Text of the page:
Except, of course, for “Killer” Joe. Having ignored McConaughey ever since Reign of Fire bored me to tears, I can’t ruffle my feathers over the fact Mr. Sexiest Man of 2005 is playing a maniac cop. But I can still praise a job well done from inside my own context, where hitmen are thick as litter on the streets of late-80s Hub City. Under Friedkin’s direction, those clear blue eyes and bladed cheeks become the face of a walking shark. And not the good kind, either. Joe’s introduced to us with the black hat, slick boots and cool suit of a classic Western villain and lesser films might’ve allowed Joe’s relationship with Dottie to reform him in some ridiculously trite way. Instead, the two appear to complete each other in a sickening sense that I’m sure would send the writers of Jerry Ma-fucking-guire running for their toilets. Dottie draws strength from the very professional, polite demeanor Joe let’s slip when they’re alone. Joe visibly regresses during these scenes, relieved to finally set down the weight of being a functional adult, if only for a few hours each night. Problem with that being the weight’s not so easy to pick up again. It can easily slip from your grasp…allowing the ugly thoughts it was holding in place to escape and become ugly actions.
Killer Joe, then, is an ugly movie about ugly people doing ugly things to each other. There are times when that intentional ugliness can annoy, as when Chris is rambling on, throwing up the wall of words that Bullshit Artists everywhere deploy. One wonders how a professional as tightly wound as Joe can stand to be around these people. Sure, they threw him a piece of hot, blonde, possibly psychic jailbait, but there are times when I felt like the lone rational voice in Joe’s head: C’mon, man…these people are fuckin’ amateurs without the sense God gave Canadian geese! The longer you hang out with ’em, the worse it’ll be for everyone. Best kill ’em now, burn down their trailer, and make Dottie your padawan learner. Can’t call her “Hit-Girl,” since someone’s already taken that name, but I’m sure you two’ll think of something in between visits to the shooting range and lessons in how best to escape the Long Arm of Forensic Science.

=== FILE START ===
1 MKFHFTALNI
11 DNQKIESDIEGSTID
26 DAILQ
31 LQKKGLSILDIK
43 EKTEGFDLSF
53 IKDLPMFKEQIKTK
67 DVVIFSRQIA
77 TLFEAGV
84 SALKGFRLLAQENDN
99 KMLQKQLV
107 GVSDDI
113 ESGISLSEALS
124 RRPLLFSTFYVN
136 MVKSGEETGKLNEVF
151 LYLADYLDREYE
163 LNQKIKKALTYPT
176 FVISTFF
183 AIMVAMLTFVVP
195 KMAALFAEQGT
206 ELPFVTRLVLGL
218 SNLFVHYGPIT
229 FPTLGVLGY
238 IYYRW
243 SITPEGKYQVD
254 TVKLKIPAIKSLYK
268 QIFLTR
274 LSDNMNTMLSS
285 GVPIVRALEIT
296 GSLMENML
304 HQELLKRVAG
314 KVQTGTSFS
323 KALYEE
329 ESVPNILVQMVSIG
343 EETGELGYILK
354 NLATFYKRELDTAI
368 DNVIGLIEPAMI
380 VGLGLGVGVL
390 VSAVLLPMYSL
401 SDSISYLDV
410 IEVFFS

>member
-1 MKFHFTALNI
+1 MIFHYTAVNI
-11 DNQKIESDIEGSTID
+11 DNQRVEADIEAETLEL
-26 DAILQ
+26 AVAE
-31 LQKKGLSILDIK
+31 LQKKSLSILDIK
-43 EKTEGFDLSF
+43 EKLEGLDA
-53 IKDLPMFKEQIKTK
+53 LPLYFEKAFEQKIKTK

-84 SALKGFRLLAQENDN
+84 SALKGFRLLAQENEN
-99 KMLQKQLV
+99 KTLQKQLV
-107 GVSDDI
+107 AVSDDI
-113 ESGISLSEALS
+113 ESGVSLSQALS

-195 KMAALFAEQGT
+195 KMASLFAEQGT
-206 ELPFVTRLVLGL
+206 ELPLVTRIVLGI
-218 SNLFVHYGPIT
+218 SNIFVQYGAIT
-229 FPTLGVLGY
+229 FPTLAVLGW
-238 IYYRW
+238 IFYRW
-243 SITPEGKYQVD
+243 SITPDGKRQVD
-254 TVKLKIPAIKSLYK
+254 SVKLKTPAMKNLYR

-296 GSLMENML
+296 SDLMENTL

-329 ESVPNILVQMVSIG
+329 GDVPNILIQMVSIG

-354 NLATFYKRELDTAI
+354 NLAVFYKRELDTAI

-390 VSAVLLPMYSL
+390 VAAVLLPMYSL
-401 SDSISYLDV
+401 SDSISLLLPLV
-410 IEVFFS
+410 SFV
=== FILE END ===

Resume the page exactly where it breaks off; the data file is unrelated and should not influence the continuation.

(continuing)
Things don’t end that way because I’m more of a Romantic than Friedkin. Or Tracy Letts for that matter. Somewhere in the Buenos Aires of my mind, Dr. Hannibal Lecter and former Special Agent Clarice Starling dance a moonlit dance of cannibalistic love, and I hope they’ll dance forever. Back in the real world, amongst the blood and desperation, I have good movies to keep me sane and happy. Killer Joe is one of them. I can’t recommend it to everyone. It’s not for the squeamish or the stupid. It’s not for those looking to escape the horrors of everyday life, or the ones for whom everyday life is already a horror. But the rest of you know who you are. And you should see this as soon as possible.
3 thoughts on “Killer Joe (2011)”
I swear, I’ve used the same words to defend this film. Killer Joe is not a moral tale and this film rubbed A LOT of people the wrong way and I am not surprised because it pulls no punches. Killer Joe is one of the finest noirs/ black comedies since Fargo. I can’t praise it enough.
Heh…”pulls no punches”…but seriously, glad we can agree. I’m genuinely I missed this one while it was in the theaters, but all we can do now is sing its praises from every rooftop we can sneak up to.
I am sure this film will be reappraised by posterity.